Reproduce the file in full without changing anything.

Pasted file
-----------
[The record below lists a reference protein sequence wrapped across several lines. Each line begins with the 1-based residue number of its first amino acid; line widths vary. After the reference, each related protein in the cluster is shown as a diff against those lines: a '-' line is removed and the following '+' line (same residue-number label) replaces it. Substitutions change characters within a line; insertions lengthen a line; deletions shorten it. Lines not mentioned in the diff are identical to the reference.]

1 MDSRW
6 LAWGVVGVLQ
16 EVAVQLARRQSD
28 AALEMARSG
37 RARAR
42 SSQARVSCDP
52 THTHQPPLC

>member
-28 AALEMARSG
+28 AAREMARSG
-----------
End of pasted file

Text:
[The record below lists a reference protein sequence wrapped across several lines. Each line begins with the 1-based residue number of its first amino acid; line widths vary. After the reference, each related protein in the cluster is shown as a diff against those lines: a '-' line is removed and the following '+' line (same residue-number label) replaces it. Substitutions change characters within a line; insertions lengthen a line; deletions shorten it. Lines not mentioned in the diff are identical to the reference.]

1 MDSRW
6 LAWGVVGVLQ
16 EVAVQLARRQSD
28 AALEMARSG
37 RARAR
42 SSQARVSCDP
52 THTHQPPLC

>member
-28 AALEMARSG
+28 AAREMARSG